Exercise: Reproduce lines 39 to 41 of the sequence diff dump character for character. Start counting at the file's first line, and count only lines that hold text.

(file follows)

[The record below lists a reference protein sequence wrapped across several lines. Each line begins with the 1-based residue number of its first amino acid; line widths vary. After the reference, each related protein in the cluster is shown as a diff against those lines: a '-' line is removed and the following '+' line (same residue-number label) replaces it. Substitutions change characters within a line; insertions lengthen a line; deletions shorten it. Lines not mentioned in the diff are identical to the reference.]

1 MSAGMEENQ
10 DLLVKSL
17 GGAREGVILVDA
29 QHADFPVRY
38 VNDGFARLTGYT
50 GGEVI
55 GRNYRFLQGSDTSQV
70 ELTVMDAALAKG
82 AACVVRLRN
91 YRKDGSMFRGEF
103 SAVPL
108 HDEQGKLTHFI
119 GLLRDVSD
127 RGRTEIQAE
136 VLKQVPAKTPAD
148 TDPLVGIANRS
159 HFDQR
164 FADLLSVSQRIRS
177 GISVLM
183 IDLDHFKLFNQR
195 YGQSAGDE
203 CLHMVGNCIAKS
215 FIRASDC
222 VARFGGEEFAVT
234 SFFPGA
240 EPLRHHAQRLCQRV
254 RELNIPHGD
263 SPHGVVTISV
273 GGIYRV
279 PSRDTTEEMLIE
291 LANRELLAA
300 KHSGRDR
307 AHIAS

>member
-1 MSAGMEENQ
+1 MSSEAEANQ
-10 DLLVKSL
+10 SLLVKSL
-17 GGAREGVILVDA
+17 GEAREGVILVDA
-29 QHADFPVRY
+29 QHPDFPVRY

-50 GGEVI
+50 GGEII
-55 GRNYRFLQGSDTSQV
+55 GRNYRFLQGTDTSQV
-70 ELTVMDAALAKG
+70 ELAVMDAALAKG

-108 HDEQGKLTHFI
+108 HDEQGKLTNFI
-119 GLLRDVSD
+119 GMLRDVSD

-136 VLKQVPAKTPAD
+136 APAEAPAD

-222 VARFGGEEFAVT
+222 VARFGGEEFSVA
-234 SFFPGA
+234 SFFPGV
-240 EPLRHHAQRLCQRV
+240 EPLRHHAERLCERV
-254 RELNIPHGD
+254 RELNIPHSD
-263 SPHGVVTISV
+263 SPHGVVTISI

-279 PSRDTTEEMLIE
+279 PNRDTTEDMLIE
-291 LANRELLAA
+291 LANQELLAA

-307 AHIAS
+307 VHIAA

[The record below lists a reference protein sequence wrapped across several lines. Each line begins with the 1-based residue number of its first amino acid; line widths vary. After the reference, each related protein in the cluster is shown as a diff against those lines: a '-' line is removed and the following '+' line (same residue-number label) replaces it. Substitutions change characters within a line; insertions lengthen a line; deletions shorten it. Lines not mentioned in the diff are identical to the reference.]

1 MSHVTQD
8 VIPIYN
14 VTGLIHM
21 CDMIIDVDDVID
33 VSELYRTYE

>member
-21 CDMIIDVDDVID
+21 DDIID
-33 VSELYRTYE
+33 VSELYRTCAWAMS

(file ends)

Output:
+10 SLLVKSL
-17 GGAREGVILVDA
+17 GEAREGVILVDA